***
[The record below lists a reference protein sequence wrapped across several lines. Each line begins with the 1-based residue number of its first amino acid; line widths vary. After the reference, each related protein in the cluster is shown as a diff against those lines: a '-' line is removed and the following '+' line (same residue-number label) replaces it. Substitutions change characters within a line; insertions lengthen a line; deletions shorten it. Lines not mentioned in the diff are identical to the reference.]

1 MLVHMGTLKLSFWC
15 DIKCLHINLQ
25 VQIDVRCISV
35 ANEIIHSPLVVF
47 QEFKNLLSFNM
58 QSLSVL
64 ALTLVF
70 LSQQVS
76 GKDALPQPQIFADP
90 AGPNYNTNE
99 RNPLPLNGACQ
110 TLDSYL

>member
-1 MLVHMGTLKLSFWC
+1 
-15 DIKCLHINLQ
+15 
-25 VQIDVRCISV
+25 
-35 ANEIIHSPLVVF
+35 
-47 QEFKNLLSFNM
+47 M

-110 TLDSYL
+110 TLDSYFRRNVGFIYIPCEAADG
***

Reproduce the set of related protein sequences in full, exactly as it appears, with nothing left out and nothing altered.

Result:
[The record below lists a reference protein sequence wrapped across several lines. Each line begins with the 1-based residue number of its first amino acid; line widths vary. After the reference, each related protein in the cluster is shown as a diff against those lines: a '-' line is removed and the following '+' line (same residue-number label) replaces it. Substitutions change characters within a line; insertions lengthen a line; deletions shorten it. Lines not mentioned in the diff are identical to the reference.]

1 MLVHMGTLKLSFWC
15 DIKCLHINLQ
25 VQIDVRCISV
35 ANEIIHSPLVVF
47 QEFKNLLSFNM
58 QSLSVL
64 ALTLVF
70 LSQQVS
76 GKDALPQPQIFADP
90 AGPNYNTNE
99 RNPLPLNGACQ
110 TLDSYL

>member
-1 MLVHMGTLKLSFWC
+1 
-15 DIKCLHINLQ
+15 
-25 VQIDVRCISV
+25 
-35 ANEIIHSPLVVF
+35 
-47 QEFKNLLSFNM
+47 M

-110 TLDSYL
+110 TLDSYFRRNVGFIYIPCEAADG